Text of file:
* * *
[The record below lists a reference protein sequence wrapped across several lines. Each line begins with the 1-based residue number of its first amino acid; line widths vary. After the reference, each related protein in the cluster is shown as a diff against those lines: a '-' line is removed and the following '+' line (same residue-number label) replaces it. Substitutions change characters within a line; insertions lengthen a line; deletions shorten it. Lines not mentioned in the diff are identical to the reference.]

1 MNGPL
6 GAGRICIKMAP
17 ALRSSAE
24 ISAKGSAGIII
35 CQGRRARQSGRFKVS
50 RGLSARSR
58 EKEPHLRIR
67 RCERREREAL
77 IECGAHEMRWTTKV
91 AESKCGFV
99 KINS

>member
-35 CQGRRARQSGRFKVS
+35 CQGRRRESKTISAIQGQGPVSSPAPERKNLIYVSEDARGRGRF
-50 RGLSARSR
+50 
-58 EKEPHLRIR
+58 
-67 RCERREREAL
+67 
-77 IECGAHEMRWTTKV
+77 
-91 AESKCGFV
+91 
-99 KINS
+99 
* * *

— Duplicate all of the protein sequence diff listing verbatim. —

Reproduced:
[The record below lists a reference protein sequence wrapped across several lines. Each line begins with the 1-based residue number of its first amino acid; line widths vary. After the reference, each related protein in the cluster is shown as a diff against those lines: a '-' line is removed and the following '+' line (same residue-number label) replaces it. Substitutions change characters within a line; insertions lengthen a line; deletions shorten it. Lines not mentioned in the diff are identical to the reference.]

1 MNGPL
6 GAGRICIKMAP
17 ALRSSAE
24 ISAKGSAGIII
35 CQGRRARQSGRFKVS
50 RGLSARSR
58 EKEPHLRIR
67 RCERREREAL
77 IECGAHEMRWTTKV
91 AESKCGFV
99 KINS

>member
-35 CQGRRARQSGRFKVS
+35 CQGRRRESKTISAIQGQGPVSSPAPERKNLIYVSEDARGRGRF
-50 RGLSARSR
+50 
-58 EKEPHLRIR
+58 
-67 RCERREREAL
+67 
-77 IECGAHEMRWTTKV
+77 
-91 AESKCGFV
+91 
-99 KINS
+99 